Jules Dassin died this March, in his adopted Greece, at the age of 95, and the world of film lost one of is most unique and unpredictable voices. Possessed of a committed social conscience and deeply in love with the melodrama and visual power of film, Dassin was one of the few victims of the McCarthy hearings to not only survive its persecution, but persevere, proceeding to the greatest triumphs of his career as a result of the dislocation and exile it forced upon him. In his long and varied career, Dassin directed virtually every genre, from adventure film to comedy to policier to classic Greek drama to radical political drama, but is best remembered by film buffs (along with the mainstream successes Never on Sunday and Topkapi) for his middle period noirs: the undisputed masterpiece Rififi (1955), and the low-budget made-on-the-run/under-the-gun Night And The City.

June 6, 2008 / / Film Notes

Touch of Evil – dir. Orson Welles – 1958 – Original Theatrical Trailer

By: Kris Tronerud

When Charlton Heston, one of the last of Hollywood’s old-school megastars, passed away in April of this year, it became evident that, aside from his iconic performances in the likes of The Ten Commandments, Ben Hur and El Cid, and the hugely popular sci fi potboilers of his later career (Planet of the Apes, Omega Man, Soylent Green), many remember him best today for an aggressive support of Gun Control which culminated in leadership of the NRA and that notorious, slightly over the top pry-it-from-my-cold-dead-hands’ moment. While many (including your writer) found these moments rather regressive and sad, Heston’s feelings in the matter were sincere, and based in a genuine love of his country and its Constitution. Today, it is seldom remembered that this love of country and its founding principles also led Heston, in the 60’s, to lend his time and public stature to help champion the Civil Rights movement in its most turbulent moments. And while Heston was adept at choosing roles which would almost certainly guarantee big paychecks and career advancement, his naturally contrarian nature and artistic curiosity also led him to periodically seek out smaller films and more challenging roles, as he did in 1968, in signing on to maverick director Sam Peckinpah’s Major Dundee (much, at least during filming, to his ultimate consternation), and it was this unfulfilled artistic streak, and his growing concerns about the racial divide that was rapidly coming to boil in America, that led him, close on the heels of the enormous success of The Ten Commandments, to sign on to a relatively low-profile, racially charged film noir called Touch of Evil.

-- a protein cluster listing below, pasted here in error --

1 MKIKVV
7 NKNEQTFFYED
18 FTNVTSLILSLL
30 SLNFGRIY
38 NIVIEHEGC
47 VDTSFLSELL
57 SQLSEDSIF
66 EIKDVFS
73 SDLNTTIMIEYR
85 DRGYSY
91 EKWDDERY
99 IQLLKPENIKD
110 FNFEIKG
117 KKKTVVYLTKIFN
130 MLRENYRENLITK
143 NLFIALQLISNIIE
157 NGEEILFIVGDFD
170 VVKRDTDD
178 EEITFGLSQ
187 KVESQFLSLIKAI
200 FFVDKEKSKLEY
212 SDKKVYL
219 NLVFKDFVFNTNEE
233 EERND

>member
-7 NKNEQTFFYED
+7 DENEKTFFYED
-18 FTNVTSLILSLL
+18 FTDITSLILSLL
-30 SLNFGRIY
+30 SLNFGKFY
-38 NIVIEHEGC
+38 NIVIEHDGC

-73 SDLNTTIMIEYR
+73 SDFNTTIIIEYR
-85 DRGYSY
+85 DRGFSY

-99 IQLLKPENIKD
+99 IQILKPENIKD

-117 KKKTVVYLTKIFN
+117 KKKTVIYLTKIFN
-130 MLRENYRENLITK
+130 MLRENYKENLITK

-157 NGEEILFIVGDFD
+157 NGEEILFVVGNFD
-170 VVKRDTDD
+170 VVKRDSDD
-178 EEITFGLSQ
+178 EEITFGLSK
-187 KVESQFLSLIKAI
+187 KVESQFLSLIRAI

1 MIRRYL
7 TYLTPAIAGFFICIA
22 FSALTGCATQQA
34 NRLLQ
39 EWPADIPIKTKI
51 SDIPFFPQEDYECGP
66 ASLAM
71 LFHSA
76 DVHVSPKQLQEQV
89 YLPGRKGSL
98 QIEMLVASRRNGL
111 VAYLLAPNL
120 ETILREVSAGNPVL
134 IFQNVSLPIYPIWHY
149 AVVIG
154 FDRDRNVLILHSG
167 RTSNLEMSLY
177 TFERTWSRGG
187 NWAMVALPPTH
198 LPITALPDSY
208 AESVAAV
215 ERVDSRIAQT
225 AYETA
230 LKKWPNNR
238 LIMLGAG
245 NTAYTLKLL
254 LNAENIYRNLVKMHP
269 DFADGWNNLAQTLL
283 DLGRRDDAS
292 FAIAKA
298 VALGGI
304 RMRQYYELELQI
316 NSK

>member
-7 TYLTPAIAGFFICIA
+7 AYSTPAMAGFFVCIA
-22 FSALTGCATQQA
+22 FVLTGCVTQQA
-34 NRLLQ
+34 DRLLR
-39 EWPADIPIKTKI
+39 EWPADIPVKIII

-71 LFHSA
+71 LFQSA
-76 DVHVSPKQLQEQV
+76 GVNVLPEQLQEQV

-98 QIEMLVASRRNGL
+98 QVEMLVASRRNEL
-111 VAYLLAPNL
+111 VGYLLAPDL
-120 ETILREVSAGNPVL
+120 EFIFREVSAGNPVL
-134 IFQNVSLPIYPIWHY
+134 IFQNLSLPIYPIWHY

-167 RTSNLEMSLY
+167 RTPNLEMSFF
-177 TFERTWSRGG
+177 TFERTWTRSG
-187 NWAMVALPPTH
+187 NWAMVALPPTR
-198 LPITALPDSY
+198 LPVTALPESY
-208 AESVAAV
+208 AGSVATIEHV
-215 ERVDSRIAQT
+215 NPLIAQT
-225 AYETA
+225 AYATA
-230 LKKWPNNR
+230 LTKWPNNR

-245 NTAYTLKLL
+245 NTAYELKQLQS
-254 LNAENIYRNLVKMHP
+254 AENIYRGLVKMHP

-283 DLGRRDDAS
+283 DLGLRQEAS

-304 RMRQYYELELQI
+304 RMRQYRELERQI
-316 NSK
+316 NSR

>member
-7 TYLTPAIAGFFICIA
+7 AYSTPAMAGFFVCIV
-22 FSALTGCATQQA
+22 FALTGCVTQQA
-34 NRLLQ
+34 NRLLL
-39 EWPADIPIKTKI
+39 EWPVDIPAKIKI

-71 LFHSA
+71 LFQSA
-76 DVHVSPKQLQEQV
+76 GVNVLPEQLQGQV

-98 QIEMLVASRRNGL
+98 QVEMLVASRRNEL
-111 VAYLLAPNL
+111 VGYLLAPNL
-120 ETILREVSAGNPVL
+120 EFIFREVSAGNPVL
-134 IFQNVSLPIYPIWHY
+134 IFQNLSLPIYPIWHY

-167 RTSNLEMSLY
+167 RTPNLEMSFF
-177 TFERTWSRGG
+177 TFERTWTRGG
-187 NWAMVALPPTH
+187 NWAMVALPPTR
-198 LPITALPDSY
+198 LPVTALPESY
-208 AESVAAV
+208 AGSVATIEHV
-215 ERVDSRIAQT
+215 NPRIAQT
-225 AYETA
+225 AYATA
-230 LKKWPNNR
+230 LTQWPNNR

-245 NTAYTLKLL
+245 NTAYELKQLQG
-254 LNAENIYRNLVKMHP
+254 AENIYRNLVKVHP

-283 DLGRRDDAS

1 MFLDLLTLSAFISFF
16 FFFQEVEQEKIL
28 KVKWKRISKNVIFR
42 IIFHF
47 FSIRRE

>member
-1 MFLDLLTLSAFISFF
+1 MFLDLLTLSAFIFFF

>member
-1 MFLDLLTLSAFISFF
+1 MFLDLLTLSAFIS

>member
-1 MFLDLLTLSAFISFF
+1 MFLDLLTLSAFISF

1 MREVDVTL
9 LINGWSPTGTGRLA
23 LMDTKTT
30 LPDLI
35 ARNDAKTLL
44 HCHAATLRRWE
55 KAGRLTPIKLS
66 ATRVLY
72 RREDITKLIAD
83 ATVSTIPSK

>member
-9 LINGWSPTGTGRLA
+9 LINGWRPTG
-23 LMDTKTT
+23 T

May 27, 2008 / / Film Notes

Children of Paradise – dir. Marcel Carné – 1945 – Original Theatrical Trailer

By: Jennie DiBartolomeo

What contemporary American audiences don’t know is that before Godard and Truffaut were shaking things up in the early 60’s by breaking cinematic conventions with their jump cuts and non-linear plots, there was Marcel Carné and Jacques Prévert. The fact of the matter is that as early as the 30’s and 40’s they were creating new and subversive cinematic experiences that drove crowds mad. They were the pioneers of “poetic realism”, a movement that produced such films as Le Quai des Brumes, 1938 and Le Jour se Lève, 1939. These films forced the audience to examine the circumstances (both real and surreal) that surrounded them while creating awareness of current political, social and cultural issues-but in the most lovingly poetic way possible. Prévert creates a kind of romantic fatalism with his verse, setting the stage for Carné’s unique vision of these tragic love stories. But they were more than tragic love stories; they were stories of regular people that were taking place while their country was at war and they were rich in a subtext that could not be ignored. And moreover, this was the medium in which they fought back.

May 13, 2008 / / Film Notes

By: Andrew Palmacci

Annie Hall – dir. Woody Allen – 1977 – Original Theatrical Trailer

Annie Hall, the quintessential romantic comedy, begins and ends with a total of three jokes that Woody Allen’s character recounts to the audience—the first two at the beginning of the film with Allen speaking directly to the camera, the last as narration over scenes of his Alvie hanging out with love interest par excellence (in this movie as well as in movies themselves) Annie Hall. The first two jokes concern, respectively, a love-hate relationship with life and a paradoxical approach to relationships, with the concluding one coming back to an ambivalent perspective on romantic relations. In between these humorous bookends, Allen manages to pull out a remarkable number of (mostly humorous, always endearing) stops to build the archetypal modern romantic comedy.

May 12, 2008 / / Film Notes

By Kendra Stanton Lee

Martydir. Delbert Mann – (1955) – Original Theatrical Trailer

There are countless ways to reject a “dog” of a date. Today we can ditch, “dis,” or even text message it in – proper punctuation not required. In 1955, giving “the brush” was no less cruel, and may have even been enough to send Marty Piletti (Ernest Borgnine) into early retirement from the hunt. But once upon a Saturday night, his mother suggests that he go put on a suit and head to the Stardust Ballroom. Set in The Bronx, our pug-faced hero is a 34 year-old butcher, sandwiched between siblings who have all gotten married. Though he works with fine meats and successfully surrounds himself with a pack of meat-headed cronies, Marty is loathe to shop the proverbial meat market. But once upon a Saturday night…

May 12, 2008 / / Film Notes

By Amy Tetreault

Some Like It Hot – dir. Billy Wilder – 1959 – Original Theatrical Trailer
Some Like It Hot was uncouth and hilarious in 1959. These days it’s … somehow still hilarious, but also somewhat refreshing.

Sure, the comedy features overplayed modern Hollywood staples like men dressing in drag, popular starlets showing skin, abrasive sexual innuendos and explosive car chases, but it’s also significant to note that it’s one of the first comedies featuring men dressing in drag, one of the most popular starlets ever showing skin, clever and carefully delivered sexual innuendos, and perpetually classic Chicago mobster scenes.